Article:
Living with lakes: hints for home landscape and garden
A gently contoured backyard sweeping down to a glistening lake where fish jump and waterfowl nest and play- this is the scene many people in King County imagine when thinking about lakeside life. But if improperly tended, beautiful backyards like these can harm lake water quality and habitats. Lakeside dwellers can protect their lake by carefully planning and maintaining their yards and gardens.
Problems with soil and sediment
Transported by surface water runoff, sediment can wreak havoc on a lake's biological productivity. Sediment stresses and damages fish gills and cuts off sunlight that nourishes aquatic plants and animals. Pollutants (including metals and nutrients) can also adhere to these particles. Suspended in water, they can disturb the delicate balance of the lake ecosystem.
Where does this excess sediment come from? In undisturbed areas, rainfall is absorbed by the earth or filtered by vegetation before it can slowly enter a lake. But as people move in, they build roofs, driveways and other hard or impervious surfaces that prevent rain from soaking in. The water can no longer be absorbed, but flows faster, directly into the lake carrying sediment and pollutants with it.
This runoff water with its load of sediment, nutrients and other pollutants can be controlled by structural and non-structural or behavioral measures (called "best management practices" or BMPs) and by maintaining a buffer of native plants around the shoreline of a lake.
A buffer of native plants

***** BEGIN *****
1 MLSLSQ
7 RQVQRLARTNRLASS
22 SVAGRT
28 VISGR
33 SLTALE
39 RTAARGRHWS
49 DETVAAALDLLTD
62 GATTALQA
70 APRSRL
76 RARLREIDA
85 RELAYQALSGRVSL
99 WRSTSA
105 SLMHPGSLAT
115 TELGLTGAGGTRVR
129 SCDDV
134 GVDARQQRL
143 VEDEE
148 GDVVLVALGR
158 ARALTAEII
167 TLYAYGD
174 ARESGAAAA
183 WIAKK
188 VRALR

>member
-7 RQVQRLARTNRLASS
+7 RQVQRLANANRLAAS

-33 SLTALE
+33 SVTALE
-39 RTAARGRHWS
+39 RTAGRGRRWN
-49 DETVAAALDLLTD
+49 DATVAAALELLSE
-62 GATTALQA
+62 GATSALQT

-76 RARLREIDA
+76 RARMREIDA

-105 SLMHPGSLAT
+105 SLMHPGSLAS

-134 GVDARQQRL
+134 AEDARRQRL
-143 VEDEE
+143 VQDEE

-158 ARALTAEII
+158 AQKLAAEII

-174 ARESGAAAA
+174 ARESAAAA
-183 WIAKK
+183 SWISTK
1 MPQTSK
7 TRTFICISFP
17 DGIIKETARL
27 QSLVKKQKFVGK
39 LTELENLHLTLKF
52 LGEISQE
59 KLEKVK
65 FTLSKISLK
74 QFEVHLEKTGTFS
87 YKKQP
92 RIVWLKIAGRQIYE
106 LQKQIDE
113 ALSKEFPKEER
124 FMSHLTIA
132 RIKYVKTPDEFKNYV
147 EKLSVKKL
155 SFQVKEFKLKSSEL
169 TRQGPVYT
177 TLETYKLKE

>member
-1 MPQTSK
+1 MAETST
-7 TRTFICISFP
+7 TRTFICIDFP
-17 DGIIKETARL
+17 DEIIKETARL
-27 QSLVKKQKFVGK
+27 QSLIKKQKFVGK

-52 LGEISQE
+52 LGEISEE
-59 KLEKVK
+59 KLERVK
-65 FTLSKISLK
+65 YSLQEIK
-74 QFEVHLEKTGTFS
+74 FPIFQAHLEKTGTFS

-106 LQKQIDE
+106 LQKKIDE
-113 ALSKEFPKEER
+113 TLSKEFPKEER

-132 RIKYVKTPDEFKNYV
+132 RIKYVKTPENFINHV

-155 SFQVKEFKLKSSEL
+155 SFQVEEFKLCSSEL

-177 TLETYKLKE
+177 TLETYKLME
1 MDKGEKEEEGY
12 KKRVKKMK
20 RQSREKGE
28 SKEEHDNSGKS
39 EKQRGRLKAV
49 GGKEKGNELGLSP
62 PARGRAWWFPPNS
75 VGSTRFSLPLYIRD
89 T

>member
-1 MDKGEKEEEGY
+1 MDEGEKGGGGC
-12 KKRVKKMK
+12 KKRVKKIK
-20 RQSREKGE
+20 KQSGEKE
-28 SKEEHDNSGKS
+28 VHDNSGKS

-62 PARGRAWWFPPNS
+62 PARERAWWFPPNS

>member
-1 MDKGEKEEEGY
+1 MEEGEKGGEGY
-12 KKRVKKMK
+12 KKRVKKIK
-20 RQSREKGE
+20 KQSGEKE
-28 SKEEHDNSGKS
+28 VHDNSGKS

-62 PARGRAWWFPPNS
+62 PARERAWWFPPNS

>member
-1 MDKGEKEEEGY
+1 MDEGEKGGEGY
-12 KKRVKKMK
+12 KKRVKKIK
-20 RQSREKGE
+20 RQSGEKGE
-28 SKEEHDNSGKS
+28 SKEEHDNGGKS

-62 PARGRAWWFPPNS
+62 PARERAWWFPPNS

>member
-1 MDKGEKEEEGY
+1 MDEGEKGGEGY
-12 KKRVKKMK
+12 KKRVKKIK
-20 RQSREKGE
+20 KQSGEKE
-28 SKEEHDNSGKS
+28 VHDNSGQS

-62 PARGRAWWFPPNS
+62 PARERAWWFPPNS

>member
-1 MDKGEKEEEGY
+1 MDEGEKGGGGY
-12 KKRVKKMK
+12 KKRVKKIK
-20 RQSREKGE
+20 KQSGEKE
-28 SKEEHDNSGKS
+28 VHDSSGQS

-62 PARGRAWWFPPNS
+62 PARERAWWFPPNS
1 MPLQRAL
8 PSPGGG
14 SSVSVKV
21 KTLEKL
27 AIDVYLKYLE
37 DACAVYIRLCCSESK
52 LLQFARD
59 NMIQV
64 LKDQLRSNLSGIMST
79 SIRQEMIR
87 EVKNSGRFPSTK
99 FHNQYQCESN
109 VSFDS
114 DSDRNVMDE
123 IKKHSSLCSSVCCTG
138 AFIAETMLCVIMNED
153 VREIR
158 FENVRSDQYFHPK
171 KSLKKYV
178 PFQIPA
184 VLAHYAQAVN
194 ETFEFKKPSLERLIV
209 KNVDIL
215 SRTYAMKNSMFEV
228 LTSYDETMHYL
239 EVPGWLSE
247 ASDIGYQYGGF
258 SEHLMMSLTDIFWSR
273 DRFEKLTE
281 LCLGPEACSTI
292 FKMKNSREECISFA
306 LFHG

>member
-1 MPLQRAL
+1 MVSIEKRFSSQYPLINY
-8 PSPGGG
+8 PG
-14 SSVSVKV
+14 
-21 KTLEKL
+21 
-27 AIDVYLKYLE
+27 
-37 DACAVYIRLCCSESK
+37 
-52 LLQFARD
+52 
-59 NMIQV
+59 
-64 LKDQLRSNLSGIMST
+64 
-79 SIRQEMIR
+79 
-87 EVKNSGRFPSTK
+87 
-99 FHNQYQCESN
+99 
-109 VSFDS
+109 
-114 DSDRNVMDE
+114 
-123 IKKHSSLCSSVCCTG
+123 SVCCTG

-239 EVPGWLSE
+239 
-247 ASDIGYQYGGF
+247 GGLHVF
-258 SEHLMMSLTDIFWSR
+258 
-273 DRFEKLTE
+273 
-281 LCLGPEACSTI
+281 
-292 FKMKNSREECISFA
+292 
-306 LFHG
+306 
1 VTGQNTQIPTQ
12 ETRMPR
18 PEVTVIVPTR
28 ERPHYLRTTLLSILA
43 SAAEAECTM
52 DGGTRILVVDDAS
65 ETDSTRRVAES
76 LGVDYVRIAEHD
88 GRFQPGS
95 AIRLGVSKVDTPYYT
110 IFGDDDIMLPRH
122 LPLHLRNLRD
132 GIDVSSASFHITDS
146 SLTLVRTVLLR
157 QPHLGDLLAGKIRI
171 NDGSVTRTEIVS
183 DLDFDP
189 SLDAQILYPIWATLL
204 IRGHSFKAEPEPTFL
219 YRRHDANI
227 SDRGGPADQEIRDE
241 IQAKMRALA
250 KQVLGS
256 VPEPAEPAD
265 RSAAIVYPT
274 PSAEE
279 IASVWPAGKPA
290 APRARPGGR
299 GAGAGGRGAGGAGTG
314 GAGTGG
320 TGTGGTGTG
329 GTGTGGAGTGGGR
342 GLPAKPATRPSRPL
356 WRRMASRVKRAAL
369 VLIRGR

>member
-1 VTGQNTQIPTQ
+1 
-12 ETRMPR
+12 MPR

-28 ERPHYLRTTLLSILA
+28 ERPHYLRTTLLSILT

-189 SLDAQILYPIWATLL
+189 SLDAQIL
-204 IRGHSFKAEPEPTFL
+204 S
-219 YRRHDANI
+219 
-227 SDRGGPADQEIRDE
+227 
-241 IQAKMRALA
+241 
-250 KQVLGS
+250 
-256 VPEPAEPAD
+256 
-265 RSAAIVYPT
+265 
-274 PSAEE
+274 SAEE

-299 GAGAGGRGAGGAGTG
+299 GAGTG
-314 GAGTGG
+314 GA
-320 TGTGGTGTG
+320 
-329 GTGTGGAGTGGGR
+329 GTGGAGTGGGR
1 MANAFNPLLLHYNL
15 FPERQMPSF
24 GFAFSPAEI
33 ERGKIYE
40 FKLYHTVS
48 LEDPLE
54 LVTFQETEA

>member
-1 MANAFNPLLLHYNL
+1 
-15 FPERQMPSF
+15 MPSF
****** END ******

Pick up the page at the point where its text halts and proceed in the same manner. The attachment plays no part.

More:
Preserving a natural buffer of native plants is one of the best ways to protect a lake. Shoreline plants filter sediment and chemicals from runoff, provide food and shelter for fish and wildlife and can slow or prevent shoreline erosion. Shade from overhanging shrubs and trees can keep waters cool and oxygen-rich while limiting the growth of unwanted aquatic plants.
Established lake buffers are best left undisturbed. Even where a lake's natural plant cover has been remov-ed or damaged, a buffer can usually be restored. An ideal buffer should be at least 20 feet wide, planted with an assortment of native trees, shrubs and groundcovers. Paths or walkways to the lake should remain small so as to minimize shoreline impacts. A lake-friendly landscaper can suggest ways to optimize lake vistas while retaining shoreline vegetation. Low-cost native plants can be obtained from several local suppliers. A list of these native plant sources is available.
Keeping your lake chemical-free
Fertilizers and pesticides may provide a "quick fix" for lawns and gardens, but can have long-term impacts on the health of a lake. Both can be carried by wind and rain from lawns and gardens into lakes, with significant consequences for aquatic life. Reducing the use of pesticides protects lakes and contributes to a healthier environment for fish, wildlife and people. So instead of chemical pesticides, try a system of natural checks and balances to care for your lakeside plants:
- Ask yourself whether you can live with some plant damage and whether destroying a pest is really necessary.
- Use organic controls. Discourage pests with scattered borax; dishearten them with soap washes; destroy them with natural enemies like ladybugs or species-specific nematodes, both available at gardening stores. Consult Seattle Tilth Association 206-633-0451 or the Washington Toxics Coalition 206-632-1545 for additional alternatives.